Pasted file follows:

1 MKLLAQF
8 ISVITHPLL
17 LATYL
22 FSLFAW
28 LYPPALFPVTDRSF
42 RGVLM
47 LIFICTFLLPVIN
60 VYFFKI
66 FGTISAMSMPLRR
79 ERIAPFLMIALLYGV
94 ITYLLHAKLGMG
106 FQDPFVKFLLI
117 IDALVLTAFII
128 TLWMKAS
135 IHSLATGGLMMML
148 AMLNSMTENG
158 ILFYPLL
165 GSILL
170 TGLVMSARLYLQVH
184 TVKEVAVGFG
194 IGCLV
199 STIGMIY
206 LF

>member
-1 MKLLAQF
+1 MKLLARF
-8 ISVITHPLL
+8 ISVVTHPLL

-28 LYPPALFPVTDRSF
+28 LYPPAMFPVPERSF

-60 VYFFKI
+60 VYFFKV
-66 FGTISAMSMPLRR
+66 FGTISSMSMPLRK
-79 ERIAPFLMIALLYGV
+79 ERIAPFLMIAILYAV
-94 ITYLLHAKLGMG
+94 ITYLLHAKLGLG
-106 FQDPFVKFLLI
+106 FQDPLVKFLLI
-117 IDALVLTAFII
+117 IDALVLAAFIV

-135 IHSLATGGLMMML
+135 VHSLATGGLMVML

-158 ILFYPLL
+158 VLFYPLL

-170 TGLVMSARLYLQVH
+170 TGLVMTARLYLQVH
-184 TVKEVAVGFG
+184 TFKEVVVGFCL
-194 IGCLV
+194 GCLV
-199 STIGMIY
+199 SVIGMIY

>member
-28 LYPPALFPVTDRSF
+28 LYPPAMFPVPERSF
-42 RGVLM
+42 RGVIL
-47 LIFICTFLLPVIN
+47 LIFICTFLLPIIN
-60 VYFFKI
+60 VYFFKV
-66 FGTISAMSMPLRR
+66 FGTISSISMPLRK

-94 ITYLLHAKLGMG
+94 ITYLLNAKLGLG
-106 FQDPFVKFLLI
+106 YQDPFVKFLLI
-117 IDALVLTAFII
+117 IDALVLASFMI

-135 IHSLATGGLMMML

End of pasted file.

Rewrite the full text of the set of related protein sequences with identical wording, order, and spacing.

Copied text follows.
1 MKLLAQF
8 ISVITHPLL
17 LATYL
22 FSLFAW
28 LYPPALFPVTDRSF
42 RGVLM
47 LIFICTFLLPVIN
60 VYFFKI
66 FGTISAMSMPLRR
79 ERIAPFLMIALLYGV
94 ITYLLHAKLGMG
106 FQDPFVKFLLI
117 IDALVLTAFII
128 TLWMKAS
135 IHSLATGGLMMML
148 AMLNSMTENG
158 ILFYPLL
165 GSILL
170 TGLVMSARLYLQVH
184 TVKEVAVGFG
194 IGCLV
199 STIGMIY
206 LF

>member
-1 MKLLAQF
+1 MKLLARF
-8 ISVITHPLL
+8 ISVVTHPLL

-28 LYPPALFPVTDRSF
+28 LYPPAMFPVPERSF

-60 VYFFKI
+60 VYFFKV
-66 FGTISAMSMPLRR
+66 FGTISSMSMPLRK
-79 ERIAPFLMIALLYGV
+79 ERIAPFLMIAILYAV
-94 ITYLLHAKLGMG
+94 ITYLLHAKLGLG
-106 FQDPFVKFLLI
+106 FQDPLVKFLLI
-117 IDALVLTAFII
+117 IDALVLAAFIV

-135 IHSLATGGLMMML
+135 VHSLATGGLMVML

-158 ILFYPLL
+158 VLFYPLL

-170 TGLVMSARLYLQVH
+170 TGLVMTARLYLQVH
-184 TVKEVAVGFG
+184 TFKEVVVGFCL
-194 IGCLV
+194 GCLV
-199 STIGMIY
+199 SVIGMIY

>member
-28 LYPPALFPVTDRSF
+28 LYPPAMFPVPERSF
-42 RGVLM
+42 RGVIL
-47 LIFICTFLLPVIN
+47 LIFICTFLLPIIN
-60 VYFFKI
+60 VYFFKV
-66 FGTISAMSMPLRR
+66 FGTISSISMPLRK

-94 ITYLLHAKLGMG
+94 ITYLLNAKLGLG
-106 FQDPFVKFLLI
+106 YQDPFVKFLLI
-117 IDALVLTAFII
+117 IDALVLASFMI

-135 IHSLATGGLMMML